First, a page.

The American Electric Power (AEP) Foundation has awarded $50,000 to the Huntington Scottish Rite Foundation in support of Marshall University’s Department of Communication Disorders and its Speech and Hearing Center.
Steve Stewart, director of external affairs for Appalachian Power, said Marshall’s Department of Communication Disorders is providing the type of education that serves as the foundation of brighter futures for our communities.
“The AEP Foundation supports programs in science, technology, engineering and math (STEM), which hold promise of future innovations. We believe this was a perfect merger of missions, and we are proud to provide this funding because we know it will be put to good use.”
Pam Holland, chair of the department, said the funds will be used to establish the STEM Speech-Language Pathology Simulation Laboratory, which will house state-of-the-art equipment for undergraduate and graduate students to learn firsthand how technology can be utilized in the field of speech-language pathology.
“With this grant support, students will have the chance to learn more about assistive technology, speech-generating devices, simulation mannequins, electromyography (EMG), the Iowa Oral Performance Instrument (IOPI), neuromuscular electrical stimulation (NMES) instruments and the Swallow Strong device, as well as equipment for telehealth for other disorders,” Holland said.
Holland said that not only will the grant funding enhance the educational opportunities for Marshall University students for years to come, but the equipment in the new laboratory will provide specialized telehealth services to individuals in rural communities.
“The MUSHC is presently offering telehealth services to clients who have the necessary technology. However, the number of health care services we are able to provide is vastly limited by the fact that several of our clients do not have the necessary devices to remain connected with MUSHC and receive the critical care they need. Additional equipment will allow for the expansion of services to all families, particularly those who have compromised immune systems or lack access to telecommunication technology.”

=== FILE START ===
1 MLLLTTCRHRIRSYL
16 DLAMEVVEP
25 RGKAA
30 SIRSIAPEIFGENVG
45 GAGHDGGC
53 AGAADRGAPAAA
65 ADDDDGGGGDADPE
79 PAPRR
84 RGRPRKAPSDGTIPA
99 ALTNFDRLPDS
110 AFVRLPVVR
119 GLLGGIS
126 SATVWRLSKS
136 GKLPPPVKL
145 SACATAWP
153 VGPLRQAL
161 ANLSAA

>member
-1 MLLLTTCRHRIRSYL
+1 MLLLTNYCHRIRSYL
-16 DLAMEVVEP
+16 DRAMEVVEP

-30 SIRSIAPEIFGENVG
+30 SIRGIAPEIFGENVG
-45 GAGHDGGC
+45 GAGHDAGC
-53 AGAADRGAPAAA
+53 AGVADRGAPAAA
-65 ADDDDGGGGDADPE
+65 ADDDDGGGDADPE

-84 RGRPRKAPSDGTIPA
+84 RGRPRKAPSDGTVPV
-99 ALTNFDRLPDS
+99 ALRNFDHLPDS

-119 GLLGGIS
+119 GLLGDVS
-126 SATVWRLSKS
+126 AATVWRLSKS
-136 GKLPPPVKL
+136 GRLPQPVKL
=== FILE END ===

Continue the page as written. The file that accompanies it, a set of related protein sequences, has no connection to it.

Holland said the science and technology of the field of speech-language pathology is often overlooked by high school students considering careers. In the summer of 2021, a STEM speech-language pathology summer camp will be held to engage rising sophomores and juniors in a variety of activities and which will highlight how various equipment is utilized to assess and treat communication and swallowing disorders.
“On behalf of the Huntington Scottish Rite Foundation, the Marshall University Department of Communication Disorders and the Speech and Hearing Center, we would like to express our sincere gratitude to all of the members of the AEP Foundation for acknowledging our vision and ideas,” she said. “We would also like to give a special thanks to Steve Stewart, who has supported our academic program and our foundation for many years. Great things are coming to Marshall, and we are very excited to get started.”
Photo: Members of the Huntington Scottish Rite Foundation board and the Marshall University Department of Communication Disorders were presented with a $50,000 check from the AEP Foundation to be used to establish the STEM Speech-Language Pathology Simulation Laboratory on Marshall’s Huntington campus. First row, from left to right: Megan Archer, Pam Holland, Steve Stewart, Ken Bannon, Paul Davis, Kathy Chezik and Larry Bolling; second row, from left to right: Jim Lackey, Ernay Adams, Matthew Hensley, Becky Meade and Chad Lovejoy.